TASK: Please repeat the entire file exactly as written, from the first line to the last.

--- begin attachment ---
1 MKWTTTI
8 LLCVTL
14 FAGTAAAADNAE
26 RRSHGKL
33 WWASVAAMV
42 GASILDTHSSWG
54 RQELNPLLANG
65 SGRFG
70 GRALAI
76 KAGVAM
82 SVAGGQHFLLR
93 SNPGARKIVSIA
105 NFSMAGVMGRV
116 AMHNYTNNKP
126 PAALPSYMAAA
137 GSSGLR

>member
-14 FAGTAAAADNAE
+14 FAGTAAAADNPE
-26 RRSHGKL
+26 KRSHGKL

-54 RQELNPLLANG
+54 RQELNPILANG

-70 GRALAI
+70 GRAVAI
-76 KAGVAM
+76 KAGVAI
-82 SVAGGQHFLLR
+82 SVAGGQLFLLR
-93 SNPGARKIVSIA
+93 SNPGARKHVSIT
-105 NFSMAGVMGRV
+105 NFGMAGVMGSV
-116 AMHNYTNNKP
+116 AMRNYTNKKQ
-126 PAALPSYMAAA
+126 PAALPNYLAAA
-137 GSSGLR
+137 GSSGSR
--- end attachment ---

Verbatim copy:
1 MKWTTTI
8 LLCVTL
14 FAGTAAAADNAE
26 RRSHGKL
33 WWASVAAMV
42 GASILDTHSSWG
54 RQELNPLLANG
65 SGRFG
70 GRALAI
76 KAGVAM
82 SVAGGQHFLLR
93 SNPGARKIVSIA
105 NFSMAGVMGRV
116 AMHNYTNNKP
126 PAALPSYMAAA
137 GSSGLR

>member
-14 FAGTAAAADNAE
+14 FAGTAAAADNPE
-26 RRSHGKL
+26 KRSHGKL

-54 RQELNPLLANG
+54 RQELNPILANG

-70 GRALAI
+70 GRAVAI
-76 KAGVAM
+76 KAGVAI
-82 SVAGGQHFLLR
+82 SVAGGQLFLLR
-93 SNPGARKIVSIA
+93 SNPGARKHVSIT
-105 NFSMAGVMGRV
+105 NFGMAGVMGSV
-116 AMHNYTNNKP
+116 AMRNYTNKKQ
-126 PAALPSYMAAA
+126 PAALPNYLAAA
-137 GSSGLR
+137 GSSGSR